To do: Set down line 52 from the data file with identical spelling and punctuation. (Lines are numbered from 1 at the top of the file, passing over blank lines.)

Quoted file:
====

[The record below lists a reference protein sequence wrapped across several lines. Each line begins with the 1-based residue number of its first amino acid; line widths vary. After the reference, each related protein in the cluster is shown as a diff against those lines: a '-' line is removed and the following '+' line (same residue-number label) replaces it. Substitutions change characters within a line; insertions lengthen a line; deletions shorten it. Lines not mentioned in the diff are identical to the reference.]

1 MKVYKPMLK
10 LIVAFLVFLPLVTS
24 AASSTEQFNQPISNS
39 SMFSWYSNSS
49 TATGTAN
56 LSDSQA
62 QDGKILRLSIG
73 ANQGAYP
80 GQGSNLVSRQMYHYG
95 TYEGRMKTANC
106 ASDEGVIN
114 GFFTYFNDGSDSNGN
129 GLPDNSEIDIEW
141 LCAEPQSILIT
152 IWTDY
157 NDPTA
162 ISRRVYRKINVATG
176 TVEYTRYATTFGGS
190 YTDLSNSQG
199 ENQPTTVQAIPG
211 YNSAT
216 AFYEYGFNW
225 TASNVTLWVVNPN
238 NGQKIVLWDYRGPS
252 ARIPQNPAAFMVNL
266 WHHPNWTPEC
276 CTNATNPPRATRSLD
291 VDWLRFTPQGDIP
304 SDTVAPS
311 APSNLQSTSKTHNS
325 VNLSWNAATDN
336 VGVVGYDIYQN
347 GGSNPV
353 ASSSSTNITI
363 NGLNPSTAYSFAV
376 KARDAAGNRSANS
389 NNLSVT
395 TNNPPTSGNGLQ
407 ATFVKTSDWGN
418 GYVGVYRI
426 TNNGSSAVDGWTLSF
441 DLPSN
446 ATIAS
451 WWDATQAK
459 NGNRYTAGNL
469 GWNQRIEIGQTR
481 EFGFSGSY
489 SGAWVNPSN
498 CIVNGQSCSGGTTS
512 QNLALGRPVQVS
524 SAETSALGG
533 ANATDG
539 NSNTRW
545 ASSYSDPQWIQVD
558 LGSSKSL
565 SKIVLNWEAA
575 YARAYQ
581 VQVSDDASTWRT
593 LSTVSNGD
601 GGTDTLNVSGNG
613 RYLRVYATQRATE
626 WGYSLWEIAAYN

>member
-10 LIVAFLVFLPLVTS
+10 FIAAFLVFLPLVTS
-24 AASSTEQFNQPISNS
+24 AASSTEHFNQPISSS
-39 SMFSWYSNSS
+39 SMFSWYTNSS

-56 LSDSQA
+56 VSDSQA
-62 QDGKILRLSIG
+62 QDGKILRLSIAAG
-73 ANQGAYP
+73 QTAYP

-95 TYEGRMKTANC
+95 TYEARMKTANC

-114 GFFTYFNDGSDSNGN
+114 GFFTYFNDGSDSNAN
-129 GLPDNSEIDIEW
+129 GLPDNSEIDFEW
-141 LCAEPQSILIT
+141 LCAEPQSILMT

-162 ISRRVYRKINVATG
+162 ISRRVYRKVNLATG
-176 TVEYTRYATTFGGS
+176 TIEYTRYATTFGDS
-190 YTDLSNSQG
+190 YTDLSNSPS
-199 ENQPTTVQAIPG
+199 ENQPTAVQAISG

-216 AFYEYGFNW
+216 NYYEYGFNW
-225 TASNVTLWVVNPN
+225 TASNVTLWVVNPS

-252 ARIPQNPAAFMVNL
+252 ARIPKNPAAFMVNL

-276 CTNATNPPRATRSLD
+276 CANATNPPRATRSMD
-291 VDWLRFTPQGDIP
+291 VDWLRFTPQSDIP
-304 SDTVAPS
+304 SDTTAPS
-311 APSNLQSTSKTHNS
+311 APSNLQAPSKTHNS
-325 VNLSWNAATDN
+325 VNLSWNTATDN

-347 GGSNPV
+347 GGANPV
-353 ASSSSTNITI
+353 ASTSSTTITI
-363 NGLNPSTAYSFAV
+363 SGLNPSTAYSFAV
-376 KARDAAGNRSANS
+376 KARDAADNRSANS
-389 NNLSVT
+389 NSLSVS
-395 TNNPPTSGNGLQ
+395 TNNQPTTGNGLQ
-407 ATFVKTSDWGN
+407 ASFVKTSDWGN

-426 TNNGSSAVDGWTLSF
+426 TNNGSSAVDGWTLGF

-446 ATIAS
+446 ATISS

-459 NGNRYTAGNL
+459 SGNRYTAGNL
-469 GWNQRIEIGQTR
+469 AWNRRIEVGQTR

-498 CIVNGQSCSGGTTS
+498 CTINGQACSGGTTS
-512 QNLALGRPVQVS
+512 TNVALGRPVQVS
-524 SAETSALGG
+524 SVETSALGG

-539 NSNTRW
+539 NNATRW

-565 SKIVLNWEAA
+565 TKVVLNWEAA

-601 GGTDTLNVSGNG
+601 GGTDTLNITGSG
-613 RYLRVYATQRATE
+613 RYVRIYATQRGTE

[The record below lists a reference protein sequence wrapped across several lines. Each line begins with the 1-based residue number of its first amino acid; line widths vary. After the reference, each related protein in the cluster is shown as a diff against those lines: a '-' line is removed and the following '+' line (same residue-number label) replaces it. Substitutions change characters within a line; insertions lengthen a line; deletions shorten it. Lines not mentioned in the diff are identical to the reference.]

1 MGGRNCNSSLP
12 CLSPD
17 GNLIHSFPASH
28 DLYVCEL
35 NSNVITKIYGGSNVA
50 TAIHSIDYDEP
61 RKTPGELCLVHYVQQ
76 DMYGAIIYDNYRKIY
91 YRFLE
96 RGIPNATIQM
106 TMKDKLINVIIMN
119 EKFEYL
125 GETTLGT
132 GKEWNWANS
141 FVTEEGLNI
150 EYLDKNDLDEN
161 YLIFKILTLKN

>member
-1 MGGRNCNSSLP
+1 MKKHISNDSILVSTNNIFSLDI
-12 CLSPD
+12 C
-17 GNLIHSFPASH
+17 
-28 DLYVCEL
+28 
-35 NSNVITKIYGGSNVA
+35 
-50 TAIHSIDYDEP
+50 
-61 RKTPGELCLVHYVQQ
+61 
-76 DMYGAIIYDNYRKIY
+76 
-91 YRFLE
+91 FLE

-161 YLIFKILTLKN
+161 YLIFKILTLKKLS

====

524 SAETSALGG